Our study showed bacterial isolates were 61.4% and fungal isolates 22% whereas 18 (16.4%) samples from clinically diagnosed cases didn’t show any growth, this was in accordance with studies done by Amal Ibrahim Abouzeid et al.19 showed that 40% of samples didn’t grow any type of isolates, Gotekar R.B et al.14 showed 39.7% no growth.

Most common bacterial isolate was streptococcus pneumoniae(34.3%) followed by staphylococcus aureus (17.9%) which was comparable with Vasudha CL,15 Jayashree MP et al.,16 whereas study done by Reena Anie Jose et al.20 showed staphylococcus epidermidis and Waghmare AS et al.11 showed staphylococcus aureus to be the most common bacterial isolate.

Most common fungal isolate was fusarium followed by aspergillus spp similar findings were seen in studies conducted by Vasudha CL et al,15 Waghmare AS et al,11 while Sharmila Raut et al12 study showed aspergillus as most common fungal isolate with 39.3%

Conclusion

Infective keratitis whether bacterial or fungal are more common in working males, agriculturist who are exposed to vegetative trauma. North Karnataka is known for farming which is the main occupation where vegetative injuries are more common. The prevalence of streptococcus pneumoniae and fusarium infections are more compared to other causative microorganisms. Immediate diagnosis is helpful in the detection of the type of microorganisms by Gram stain and KOH mount of corneal scrapings. Early detection and treatment with proper antibacterials or antifungals is important to prevent ocular problems and scarring of cornea.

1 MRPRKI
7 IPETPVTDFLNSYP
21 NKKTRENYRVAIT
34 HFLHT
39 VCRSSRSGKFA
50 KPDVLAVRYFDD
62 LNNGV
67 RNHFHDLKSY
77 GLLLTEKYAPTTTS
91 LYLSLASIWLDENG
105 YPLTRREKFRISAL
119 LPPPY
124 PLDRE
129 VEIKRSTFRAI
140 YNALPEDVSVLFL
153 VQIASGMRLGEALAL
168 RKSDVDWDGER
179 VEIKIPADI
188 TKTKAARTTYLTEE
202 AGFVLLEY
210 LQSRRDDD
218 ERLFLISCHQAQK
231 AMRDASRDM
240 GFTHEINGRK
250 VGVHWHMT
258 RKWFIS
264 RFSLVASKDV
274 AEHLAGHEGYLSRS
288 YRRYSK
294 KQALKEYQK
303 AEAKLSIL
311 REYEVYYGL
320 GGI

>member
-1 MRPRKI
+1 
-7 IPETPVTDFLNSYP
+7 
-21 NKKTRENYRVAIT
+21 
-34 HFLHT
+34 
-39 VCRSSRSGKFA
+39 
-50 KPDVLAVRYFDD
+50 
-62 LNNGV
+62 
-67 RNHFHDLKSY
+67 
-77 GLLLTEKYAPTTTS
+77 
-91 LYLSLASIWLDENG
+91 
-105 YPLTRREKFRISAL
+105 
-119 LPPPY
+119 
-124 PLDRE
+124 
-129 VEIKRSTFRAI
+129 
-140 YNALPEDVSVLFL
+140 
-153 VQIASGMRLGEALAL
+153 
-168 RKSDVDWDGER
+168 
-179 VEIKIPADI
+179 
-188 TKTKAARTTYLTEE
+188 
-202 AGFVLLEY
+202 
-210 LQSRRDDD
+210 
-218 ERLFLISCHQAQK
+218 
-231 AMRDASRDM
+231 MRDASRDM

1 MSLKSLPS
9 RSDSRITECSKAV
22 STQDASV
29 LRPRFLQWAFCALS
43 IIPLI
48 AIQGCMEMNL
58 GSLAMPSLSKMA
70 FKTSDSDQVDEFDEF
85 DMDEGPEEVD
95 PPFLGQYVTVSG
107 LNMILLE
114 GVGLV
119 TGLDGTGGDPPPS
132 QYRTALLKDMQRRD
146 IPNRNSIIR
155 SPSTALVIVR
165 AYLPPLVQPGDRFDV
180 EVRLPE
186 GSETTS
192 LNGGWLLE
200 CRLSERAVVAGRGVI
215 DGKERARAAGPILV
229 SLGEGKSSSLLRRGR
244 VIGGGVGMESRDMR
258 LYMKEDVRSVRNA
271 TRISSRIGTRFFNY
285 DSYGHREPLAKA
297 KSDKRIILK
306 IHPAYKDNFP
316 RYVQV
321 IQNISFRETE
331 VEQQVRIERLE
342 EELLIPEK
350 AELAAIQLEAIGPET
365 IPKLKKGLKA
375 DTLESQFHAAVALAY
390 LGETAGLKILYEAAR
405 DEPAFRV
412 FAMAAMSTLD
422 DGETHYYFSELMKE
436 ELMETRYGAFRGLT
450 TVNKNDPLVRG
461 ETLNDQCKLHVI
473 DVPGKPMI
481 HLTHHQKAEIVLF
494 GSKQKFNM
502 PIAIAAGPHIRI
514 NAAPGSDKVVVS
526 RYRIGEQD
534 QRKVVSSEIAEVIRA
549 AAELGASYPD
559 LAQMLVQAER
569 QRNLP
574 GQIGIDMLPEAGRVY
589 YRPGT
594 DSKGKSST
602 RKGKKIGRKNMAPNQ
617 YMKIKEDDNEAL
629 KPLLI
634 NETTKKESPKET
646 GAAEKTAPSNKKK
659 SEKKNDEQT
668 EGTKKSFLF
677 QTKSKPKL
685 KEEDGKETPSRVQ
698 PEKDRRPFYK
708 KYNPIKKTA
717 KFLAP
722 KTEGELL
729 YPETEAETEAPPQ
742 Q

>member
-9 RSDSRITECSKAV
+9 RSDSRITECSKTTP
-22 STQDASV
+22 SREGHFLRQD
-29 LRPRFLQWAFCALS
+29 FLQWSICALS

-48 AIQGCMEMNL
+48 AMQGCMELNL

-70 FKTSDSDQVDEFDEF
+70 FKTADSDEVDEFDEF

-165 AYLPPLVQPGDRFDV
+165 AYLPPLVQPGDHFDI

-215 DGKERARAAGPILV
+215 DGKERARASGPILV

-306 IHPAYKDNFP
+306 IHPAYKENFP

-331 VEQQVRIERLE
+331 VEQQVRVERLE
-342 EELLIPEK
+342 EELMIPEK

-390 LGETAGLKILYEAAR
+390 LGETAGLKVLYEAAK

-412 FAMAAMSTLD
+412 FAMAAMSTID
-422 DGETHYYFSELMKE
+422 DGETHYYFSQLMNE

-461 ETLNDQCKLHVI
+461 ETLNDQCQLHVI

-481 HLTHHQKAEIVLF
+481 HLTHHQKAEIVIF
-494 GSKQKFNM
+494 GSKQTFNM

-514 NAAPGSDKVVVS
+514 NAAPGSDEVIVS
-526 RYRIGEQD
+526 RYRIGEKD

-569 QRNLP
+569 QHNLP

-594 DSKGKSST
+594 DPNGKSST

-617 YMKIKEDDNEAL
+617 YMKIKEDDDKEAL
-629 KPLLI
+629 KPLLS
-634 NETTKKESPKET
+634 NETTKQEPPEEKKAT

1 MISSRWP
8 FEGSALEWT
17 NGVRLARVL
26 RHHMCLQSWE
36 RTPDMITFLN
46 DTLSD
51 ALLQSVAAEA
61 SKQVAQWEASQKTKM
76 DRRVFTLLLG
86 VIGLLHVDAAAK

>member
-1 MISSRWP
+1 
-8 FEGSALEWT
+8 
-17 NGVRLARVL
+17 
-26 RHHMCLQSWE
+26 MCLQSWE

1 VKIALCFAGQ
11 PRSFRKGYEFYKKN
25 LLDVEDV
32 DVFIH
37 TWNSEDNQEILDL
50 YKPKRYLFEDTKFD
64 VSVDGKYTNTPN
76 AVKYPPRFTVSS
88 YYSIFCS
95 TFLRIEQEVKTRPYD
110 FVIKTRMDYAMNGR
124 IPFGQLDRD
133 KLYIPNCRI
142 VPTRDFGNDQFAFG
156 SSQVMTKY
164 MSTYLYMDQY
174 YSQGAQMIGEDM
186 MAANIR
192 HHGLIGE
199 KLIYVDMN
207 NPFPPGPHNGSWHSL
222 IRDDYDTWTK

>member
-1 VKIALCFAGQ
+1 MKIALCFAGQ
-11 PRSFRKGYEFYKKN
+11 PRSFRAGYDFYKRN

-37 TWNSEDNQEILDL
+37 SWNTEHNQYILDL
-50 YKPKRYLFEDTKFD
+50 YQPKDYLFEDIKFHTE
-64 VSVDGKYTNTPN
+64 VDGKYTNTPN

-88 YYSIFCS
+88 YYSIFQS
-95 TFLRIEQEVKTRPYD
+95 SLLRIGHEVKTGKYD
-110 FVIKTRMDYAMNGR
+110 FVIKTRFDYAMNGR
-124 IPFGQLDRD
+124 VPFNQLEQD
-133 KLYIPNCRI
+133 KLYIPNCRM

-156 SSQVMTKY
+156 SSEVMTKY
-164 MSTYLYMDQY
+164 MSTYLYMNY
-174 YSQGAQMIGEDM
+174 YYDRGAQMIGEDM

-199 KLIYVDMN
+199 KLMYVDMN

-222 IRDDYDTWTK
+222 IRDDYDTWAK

Source of Funding

None.

Conflict of Interest

The authors declare that there is no conflict of interest.

Acknowledgment

Our team would like to thank each and every patient and staff who contributed to our study, a special thanks to Ophthalmology and Microbiology departments without their cooperation this study could not be done.

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Received : 26-06-2021

Accepted : 08-07-2021

Available online : 30-07-2021


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https://doi.org/10.18231/j.ijmr.2021.035